Millions of UK jobs still at risk from pandemic, business leaders warn

Millions of jobs in some of the UK’s hardest hit sectors, such as retail, are still at risk despite chancellor Rishi Sunak’s support for employers, according to business leaders and union bosses. 

Executives had wanted the government to extend some of the programmes that have helped support companies through the pandemic, such as business grants, rates relief and the state guaranteed loan schemes that have seen banks lend £45bn to more than 1m businesses. 

Adam Marshall, director-general of the British Chambers of Commerce, said that over the coming weeks the chancellor would also need to address the ticking clock on a number of other concerns — including the impending end of key business loan schemes.

Mr Sunak offered targeted support for hospitality and tourism but not retail or manufacturing, despite the many job cuts expected in those industries.

Business chiefs were also disappointed that there was not a blanket cut to value added tax, broader help with national insurance contributions or a cut in income tax. 

Vivienne King, chief executive at Revo, which represents the retail property sector, warned that 3m retail jobs remained in jeopardy unless the government undertook “a fundamental review of business rates and direct financial support to underwrite rents”.

Helen Dickinson, chief executive of the British Retail Consortium, said the support for employment and training in the UK was welcome but “it was disappointing that the chancellor did not extend [VAT cuts] to the retail industry and the 3m people it employs”. 

Jonathan Geldart, director-general of the Institute of Directors, said that many of its members would feel like the chancellor had “missed a trick”. The job retention bonus offers “an off-ramp from the furlough scheme”, he added, but “with cash so tight now, January may feel like a long way off for some businesses”.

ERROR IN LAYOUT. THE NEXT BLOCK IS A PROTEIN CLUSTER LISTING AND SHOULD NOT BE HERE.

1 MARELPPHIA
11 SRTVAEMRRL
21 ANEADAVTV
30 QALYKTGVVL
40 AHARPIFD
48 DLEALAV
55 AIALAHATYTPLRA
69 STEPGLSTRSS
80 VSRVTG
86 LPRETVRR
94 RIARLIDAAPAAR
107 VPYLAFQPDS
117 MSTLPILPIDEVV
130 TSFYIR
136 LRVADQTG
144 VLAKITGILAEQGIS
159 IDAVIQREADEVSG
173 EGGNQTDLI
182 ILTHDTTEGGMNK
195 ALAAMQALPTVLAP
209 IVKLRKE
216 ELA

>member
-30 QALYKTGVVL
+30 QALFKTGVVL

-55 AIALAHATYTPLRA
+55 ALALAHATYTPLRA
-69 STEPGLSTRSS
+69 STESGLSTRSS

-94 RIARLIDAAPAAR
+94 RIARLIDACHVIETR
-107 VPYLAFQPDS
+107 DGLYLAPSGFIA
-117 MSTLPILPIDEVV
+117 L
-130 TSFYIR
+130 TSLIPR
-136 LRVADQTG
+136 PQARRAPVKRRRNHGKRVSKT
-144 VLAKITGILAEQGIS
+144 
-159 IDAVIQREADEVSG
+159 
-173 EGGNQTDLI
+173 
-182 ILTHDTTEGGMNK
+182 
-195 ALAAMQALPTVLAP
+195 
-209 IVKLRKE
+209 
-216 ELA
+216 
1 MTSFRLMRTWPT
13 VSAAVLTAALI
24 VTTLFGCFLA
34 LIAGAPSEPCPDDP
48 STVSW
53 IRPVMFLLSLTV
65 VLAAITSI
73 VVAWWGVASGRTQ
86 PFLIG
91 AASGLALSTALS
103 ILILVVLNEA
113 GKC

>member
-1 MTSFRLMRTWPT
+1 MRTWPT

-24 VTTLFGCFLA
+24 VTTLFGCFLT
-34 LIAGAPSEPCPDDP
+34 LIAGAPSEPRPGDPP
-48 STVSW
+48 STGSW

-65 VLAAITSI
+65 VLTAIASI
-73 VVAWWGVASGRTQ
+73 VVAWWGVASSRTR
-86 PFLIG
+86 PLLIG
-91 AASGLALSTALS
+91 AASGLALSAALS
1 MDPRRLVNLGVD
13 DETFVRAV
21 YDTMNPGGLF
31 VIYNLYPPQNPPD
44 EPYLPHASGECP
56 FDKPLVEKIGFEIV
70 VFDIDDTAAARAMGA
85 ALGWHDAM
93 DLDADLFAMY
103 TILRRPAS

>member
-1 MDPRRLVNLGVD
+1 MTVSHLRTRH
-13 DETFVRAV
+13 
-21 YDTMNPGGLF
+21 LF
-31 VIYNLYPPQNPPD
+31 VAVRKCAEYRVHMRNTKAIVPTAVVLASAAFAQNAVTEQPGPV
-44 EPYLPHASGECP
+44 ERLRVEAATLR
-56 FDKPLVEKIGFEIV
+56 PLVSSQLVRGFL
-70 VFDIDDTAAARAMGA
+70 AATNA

The IoD had hoped for broader-based measures to help companies ride out the crisis, “particularly for those who have so far fallen through the gaps of support schemes”.

The manufacturing and automotive industries also expressed frustration at the absence of support and warned that more jobs were at risk without sector specific measures such as tax cuts as well as incentives to drive consumer spending.

The manufacturing and automotive sectors were disappointed at being left out of the help schemes © Colin McPherson/Alamy

The Society of Motor Manufacturers and Traders said it was “bitterly disappointing the chancellor has stopped short of supporting the restart of one of the UK’s most important employers”.

“Of Europe’s five biggest economies, Britain now stands alone in failing to provide any dedicated support for its automotive industry, a situation that will only deter future investment,” said chief executive Mike Hawes.

“Until critical industries such as automotive recover, the UK economic recovery will be stuck in low gear.”

Rowan Crozier, chief executive of pressings and stamping specialist Brandauer, said it felt “like a lot of paper shuffling, rather than actual new proposals and more of a popularity parade than making the right choices to bring the UK out of this recession”.

Frances O’Grady, general secretary of the Trades Union Congress, the unions’ umbrella body, said the government needed to do far more to stem the “rising tide” of redundancies.

She called for extra investment in jobs across public services — including the 200,000 vacancies in the NHS and social care. 

“And if the chancellor wants people to have the confidence to eat out, he should have announced a pay rise for hard-pressed key workers rather than dining out discounts for the well-off,” she said.

Len McCluskey, general secretary of Unite, the union, said the cut in stamp duty might well please “the better off with little to fear from this crisis”, but it was “no use to the tens of thousands of workers who have lost their jobs in recent weeks and the millions more we fear could follow them”. 

Additional reporting by Peter Campbell

 

Source Article

Next Post

Doubts over EU regulations deal raise prospect of higher City costs

On a Monday morning, just over a year ago, investment firms across the EU found they were no longer allowed to trade on the Swiss stock exchange. It happened almost overnight — simply because Brussels refused to extend a regulatory “equivalence” deal with Switzerland, which gave each side free access […]